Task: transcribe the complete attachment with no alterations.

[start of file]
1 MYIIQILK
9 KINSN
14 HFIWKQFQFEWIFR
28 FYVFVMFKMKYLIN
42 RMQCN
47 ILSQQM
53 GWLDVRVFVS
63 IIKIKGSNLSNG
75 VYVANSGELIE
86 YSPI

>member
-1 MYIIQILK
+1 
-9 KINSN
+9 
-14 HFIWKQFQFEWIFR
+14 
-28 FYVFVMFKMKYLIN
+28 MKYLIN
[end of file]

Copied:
1 MYIIQILK
9 KINSN
14 HFIWKQFQFEWIFR
28 FYVFVMFKMKYLIN
42 RMQCN
47 ILSQQM
53 GWLDVRVFVS
63 IIKIKGSNLSNG
75 VYVANSGELIE
86 YSPI

>member
-1 MYIIQILK
+1 
-9 KINSN
+9 
-14 HFIWKQFQFEWIFR
+14 
-28 FYVFVMFKMKYLIN
+28 MKYLIN